Reckoning with Impostor Syndrome

By Olivia Alexis. Photography By Deun Ivory.

When it comes to success in life, I think many of us have been guilty of (at some point or another) analyzing others and making assumptions about how they came to be so successful. Some people seem like they are easily killing it in life - and they probably are killing it - but most of the time, it does not (or hasn’t always) come as easy as we think.

We often distance ourselves from success because, deep down, we don’t really believe we are capable of achieving it. And as for those who seem to be thriving? We place them on a pedestal far away from us reducing ourselves to this idea that “we’re not like them.”

It’s similar to what happens with famous people – they get so popular that people almost regard them as superhuman.  

The truth of the matter is we are just as powerful and have just as much potential. We just fail to acknowledge it sometimes.

One of the key differences between someone not getting the results they want in life and someone making major progress is the amount of action they take in spite of their fear. Let’s be honest: no one is completely and utterly fearless out here. In fact, in some ways we actually need fear to survive. But it’s what we allow ourselves to accept as being a genuine danger to us that matters.

We overcome fear by taking action, not succumbing to it.

I know just how real impostor syndrome is. Regardless of how great we actually are (which is extremely great by the way) and regardless of the amount of greatness that others may see in us, sometimes we just can’t help but second guess ourselves. And these thoughts can feel all-consuming. 

But just like fear, impostor syndrome is overridden with action.

The overpowering thoughts are going to come, the self-doubt will reappear now and again and fear is going to be right there hanging onto your coattails. But the key is to move forward anyway; to keep going despite the feelings of unworthiness, of not being good enough or qualified enough and of possibly not being taken seriously.  

Every single time we take action, we challenge those thoughts and feelings of fear and doubt. And when we consciously and intentionally keep this up, they begin to quieten and it becomes easier for us to do the things we once could never dream of.

During this process of growth, keep paying attention to your achievements.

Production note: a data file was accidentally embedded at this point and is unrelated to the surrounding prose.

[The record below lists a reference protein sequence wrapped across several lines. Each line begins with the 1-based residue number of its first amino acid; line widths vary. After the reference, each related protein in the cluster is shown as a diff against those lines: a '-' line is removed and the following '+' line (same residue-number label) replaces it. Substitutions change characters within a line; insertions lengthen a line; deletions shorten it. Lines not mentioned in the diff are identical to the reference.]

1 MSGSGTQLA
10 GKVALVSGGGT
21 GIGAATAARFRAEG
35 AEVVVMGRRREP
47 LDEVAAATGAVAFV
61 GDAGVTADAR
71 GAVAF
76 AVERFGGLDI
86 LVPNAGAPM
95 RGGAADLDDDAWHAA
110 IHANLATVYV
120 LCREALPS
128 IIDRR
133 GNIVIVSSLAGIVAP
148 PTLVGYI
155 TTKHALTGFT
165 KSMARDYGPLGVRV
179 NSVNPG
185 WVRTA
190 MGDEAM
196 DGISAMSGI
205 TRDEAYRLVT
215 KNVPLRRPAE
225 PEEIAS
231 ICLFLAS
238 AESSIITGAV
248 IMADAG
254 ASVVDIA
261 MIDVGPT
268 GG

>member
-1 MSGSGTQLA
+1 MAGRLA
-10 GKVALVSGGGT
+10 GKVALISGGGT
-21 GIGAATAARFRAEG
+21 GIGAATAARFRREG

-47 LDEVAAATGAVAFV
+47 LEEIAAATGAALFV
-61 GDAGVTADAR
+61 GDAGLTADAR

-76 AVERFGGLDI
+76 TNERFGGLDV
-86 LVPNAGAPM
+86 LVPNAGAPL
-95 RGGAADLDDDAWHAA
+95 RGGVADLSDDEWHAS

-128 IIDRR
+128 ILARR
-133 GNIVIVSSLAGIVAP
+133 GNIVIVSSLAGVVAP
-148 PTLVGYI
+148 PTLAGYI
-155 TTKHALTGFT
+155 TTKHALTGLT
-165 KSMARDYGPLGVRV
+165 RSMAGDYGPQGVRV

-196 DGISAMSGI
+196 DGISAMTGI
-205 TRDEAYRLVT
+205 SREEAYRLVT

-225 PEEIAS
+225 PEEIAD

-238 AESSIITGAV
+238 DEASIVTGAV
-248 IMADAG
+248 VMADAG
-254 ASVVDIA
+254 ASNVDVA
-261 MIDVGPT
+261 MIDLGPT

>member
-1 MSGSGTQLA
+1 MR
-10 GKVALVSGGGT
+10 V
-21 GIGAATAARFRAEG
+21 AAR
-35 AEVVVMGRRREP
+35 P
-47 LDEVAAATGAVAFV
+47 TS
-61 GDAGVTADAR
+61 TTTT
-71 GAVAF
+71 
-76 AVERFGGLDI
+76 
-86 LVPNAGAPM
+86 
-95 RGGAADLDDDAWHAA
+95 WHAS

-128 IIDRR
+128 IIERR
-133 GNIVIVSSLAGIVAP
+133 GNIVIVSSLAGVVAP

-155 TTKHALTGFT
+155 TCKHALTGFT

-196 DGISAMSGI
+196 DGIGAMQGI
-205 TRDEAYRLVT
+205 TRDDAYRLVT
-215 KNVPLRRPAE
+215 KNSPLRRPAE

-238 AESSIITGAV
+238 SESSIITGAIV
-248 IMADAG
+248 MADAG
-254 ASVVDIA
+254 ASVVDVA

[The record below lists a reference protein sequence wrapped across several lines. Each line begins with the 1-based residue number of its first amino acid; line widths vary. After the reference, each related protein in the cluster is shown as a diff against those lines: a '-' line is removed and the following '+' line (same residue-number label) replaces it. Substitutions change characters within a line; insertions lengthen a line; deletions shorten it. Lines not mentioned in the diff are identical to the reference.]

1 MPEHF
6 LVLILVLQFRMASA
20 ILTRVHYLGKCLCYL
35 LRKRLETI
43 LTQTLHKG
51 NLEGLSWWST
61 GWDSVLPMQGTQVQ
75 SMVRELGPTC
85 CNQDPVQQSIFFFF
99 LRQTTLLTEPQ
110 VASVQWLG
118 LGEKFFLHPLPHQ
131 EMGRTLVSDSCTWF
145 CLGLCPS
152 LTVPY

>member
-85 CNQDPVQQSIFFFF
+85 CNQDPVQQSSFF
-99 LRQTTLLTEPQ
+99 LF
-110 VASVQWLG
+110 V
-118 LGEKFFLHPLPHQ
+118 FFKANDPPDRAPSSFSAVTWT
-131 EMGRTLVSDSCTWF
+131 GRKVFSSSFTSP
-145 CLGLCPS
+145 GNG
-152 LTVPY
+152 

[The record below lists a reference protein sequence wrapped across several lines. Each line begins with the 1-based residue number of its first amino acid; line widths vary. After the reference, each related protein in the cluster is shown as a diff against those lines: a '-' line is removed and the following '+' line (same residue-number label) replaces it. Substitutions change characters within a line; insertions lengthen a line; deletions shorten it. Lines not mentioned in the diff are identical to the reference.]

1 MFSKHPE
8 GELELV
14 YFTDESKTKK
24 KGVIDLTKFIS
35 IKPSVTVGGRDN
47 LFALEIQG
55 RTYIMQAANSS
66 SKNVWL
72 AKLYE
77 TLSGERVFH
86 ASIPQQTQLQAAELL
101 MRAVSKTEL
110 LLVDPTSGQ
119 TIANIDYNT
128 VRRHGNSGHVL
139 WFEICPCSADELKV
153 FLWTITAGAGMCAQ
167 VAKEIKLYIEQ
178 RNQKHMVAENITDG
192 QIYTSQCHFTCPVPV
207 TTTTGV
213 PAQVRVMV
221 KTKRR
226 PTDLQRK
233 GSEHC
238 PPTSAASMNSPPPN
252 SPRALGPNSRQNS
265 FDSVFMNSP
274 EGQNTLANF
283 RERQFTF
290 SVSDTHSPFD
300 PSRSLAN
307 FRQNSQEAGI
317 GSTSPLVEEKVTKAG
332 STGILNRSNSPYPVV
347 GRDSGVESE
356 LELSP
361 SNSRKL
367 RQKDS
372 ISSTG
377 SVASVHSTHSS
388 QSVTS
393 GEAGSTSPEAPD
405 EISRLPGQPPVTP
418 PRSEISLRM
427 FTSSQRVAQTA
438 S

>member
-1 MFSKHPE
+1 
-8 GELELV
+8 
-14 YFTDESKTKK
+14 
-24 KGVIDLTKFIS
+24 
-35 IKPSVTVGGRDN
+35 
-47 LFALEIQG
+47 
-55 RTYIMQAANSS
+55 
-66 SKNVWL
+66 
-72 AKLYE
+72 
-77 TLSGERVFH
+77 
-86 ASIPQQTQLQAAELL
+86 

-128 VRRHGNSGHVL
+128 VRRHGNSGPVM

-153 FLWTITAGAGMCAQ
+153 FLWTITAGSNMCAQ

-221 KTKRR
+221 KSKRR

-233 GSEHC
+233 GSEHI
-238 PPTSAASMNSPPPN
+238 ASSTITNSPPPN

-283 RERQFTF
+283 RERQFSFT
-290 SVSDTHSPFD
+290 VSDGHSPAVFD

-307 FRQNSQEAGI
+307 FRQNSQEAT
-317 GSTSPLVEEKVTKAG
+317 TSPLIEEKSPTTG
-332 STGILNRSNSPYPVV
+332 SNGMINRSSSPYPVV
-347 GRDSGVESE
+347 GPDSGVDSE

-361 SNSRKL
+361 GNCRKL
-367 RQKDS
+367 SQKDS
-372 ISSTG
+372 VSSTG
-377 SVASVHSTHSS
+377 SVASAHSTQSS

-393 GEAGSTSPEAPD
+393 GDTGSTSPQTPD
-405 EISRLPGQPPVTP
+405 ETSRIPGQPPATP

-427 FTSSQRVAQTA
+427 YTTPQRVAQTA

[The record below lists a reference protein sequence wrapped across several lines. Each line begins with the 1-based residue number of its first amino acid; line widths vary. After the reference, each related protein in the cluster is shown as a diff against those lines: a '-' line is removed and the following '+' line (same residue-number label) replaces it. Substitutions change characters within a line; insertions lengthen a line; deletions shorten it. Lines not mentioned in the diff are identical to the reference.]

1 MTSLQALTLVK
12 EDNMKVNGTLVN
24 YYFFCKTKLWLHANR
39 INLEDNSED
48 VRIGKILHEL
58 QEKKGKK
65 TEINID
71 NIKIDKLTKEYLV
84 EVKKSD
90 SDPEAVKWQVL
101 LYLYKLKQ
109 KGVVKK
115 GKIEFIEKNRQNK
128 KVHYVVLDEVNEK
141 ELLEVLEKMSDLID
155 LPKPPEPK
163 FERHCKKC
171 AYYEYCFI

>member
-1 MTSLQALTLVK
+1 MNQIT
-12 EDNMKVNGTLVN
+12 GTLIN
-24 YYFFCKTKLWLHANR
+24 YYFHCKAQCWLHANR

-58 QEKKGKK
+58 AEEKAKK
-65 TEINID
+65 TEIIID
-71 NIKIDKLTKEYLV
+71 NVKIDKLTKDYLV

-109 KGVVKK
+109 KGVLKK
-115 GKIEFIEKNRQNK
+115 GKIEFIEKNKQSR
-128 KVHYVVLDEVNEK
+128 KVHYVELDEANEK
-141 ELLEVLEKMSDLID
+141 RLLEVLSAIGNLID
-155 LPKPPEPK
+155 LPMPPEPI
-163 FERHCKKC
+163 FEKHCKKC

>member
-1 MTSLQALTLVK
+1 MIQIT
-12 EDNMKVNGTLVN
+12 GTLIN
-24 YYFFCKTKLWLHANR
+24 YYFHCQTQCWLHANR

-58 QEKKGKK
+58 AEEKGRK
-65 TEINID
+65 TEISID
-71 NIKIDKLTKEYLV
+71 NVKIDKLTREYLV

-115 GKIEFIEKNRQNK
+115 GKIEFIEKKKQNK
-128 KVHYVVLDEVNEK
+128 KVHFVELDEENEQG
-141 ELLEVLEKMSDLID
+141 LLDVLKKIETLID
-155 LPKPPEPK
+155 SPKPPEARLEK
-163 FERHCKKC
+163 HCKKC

If we are searching, we will always find someone who seems to be better than us, more qualified than us and more successful than us. And when we constantly compare ourselves to these people, we tend to conveniently forget about our achievements, our own greatness and just how far we have actually come.

Although impostor syndrome will make more than a few appearances throughout the course of our lives, it need not take over and prevent us from truly recognising our brilliance. Make a point to remember the time when someone reached out to let you know that you helped them in some way. Or the time someone shared a piece of your work they thought was amazing. Or the time you finally reached that one goal that once seemed nothing short of impossible. Keep these memories in a file or a keepsake box if you have to. Understand that you’re most likely doing a lot better than you think and may be giving yourself credit for.

In this one life you have on earth, make a conscious decision to dive into your heart’s desires, embrace your uniqueness and simply create – whatever that looks like for you. You are a unique being and are here for a reason: to take up space and to grace the world with all the gifts you have to offer. Courageously and unapologetically.

It’s time to start living.


Olivia Alexis is a writer and an advocate of self-development, wellness and healing. Founder of Writers Who Heal, Olivia is passionate about using writing as a form of healing and creates safe spaces, through her community, for women to heal using the written word. You can find Olivia and her Writers Who Heal community on Instagram @theoliviaalexis & @writerswhoheal and at oliviaalexis.com and writerswhoheal.com.